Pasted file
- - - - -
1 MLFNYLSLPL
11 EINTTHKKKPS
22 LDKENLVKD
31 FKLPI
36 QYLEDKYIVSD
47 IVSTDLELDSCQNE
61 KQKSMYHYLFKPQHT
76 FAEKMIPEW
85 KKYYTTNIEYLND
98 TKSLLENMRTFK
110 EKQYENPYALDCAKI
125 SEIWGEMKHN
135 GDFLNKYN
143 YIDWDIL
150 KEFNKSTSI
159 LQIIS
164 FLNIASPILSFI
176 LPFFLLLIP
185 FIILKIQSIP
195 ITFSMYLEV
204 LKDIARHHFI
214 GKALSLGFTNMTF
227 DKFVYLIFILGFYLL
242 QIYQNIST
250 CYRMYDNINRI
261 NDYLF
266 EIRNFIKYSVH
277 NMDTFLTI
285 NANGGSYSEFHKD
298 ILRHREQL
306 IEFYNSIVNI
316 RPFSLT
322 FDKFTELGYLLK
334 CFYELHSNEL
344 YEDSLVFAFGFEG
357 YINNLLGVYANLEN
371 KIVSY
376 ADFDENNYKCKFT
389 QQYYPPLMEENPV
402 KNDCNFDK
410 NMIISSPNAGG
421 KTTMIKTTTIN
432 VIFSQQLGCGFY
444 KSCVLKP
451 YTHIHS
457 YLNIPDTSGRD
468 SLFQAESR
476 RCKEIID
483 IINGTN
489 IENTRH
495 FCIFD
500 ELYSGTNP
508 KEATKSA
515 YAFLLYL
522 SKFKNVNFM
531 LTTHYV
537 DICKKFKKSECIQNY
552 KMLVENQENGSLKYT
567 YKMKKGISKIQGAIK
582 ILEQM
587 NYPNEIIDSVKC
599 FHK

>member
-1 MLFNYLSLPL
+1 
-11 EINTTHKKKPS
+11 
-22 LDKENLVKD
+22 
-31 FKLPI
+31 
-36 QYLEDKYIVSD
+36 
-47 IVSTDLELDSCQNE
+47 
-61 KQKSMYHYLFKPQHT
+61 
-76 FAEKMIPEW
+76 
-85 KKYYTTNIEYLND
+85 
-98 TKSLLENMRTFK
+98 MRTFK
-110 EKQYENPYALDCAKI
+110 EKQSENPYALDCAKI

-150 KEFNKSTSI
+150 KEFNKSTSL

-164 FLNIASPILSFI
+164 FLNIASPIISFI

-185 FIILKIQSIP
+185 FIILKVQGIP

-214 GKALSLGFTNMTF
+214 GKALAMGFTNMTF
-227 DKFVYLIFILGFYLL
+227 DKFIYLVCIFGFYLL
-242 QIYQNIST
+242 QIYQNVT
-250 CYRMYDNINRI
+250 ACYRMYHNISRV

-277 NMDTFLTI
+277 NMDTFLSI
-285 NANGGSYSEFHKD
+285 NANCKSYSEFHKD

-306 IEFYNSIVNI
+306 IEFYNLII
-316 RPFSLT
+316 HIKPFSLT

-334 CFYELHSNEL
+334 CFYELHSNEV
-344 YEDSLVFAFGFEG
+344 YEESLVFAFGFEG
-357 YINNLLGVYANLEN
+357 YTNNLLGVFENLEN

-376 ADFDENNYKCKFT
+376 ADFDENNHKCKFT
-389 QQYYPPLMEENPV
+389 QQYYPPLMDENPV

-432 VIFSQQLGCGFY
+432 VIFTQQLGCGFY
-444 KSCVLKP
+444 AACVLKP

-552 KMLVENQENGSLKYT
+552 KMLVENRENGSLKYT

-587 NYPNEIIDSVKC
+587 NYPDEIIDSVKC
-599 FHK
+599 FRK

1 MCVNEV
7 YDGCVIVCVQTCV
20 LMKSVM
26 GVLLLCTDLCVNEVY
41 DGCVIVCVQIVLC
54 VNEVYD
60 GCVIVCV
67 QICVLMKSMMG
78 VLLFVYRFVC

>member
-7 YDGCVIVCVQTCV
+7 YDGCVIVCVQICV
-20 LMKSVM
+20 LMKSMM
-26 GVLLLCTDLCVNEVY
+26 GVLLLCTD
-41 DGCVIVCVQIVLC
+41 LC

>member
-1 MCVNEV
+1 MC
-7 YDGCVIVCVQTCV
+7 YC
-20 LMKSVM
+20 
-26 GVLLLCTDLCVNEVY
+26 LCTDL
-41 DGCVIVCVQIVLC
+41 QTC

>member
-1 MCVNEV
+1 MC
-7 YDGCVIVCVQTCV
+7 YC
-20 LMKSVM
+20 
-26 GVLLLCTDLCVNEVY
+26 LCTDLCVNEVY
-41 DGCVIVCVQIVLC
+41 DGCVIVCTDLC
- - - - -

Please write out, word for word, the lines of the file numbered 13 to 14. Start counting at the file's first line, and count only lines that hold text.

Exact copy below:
135 GDFLNKYN
143 YIDWDIL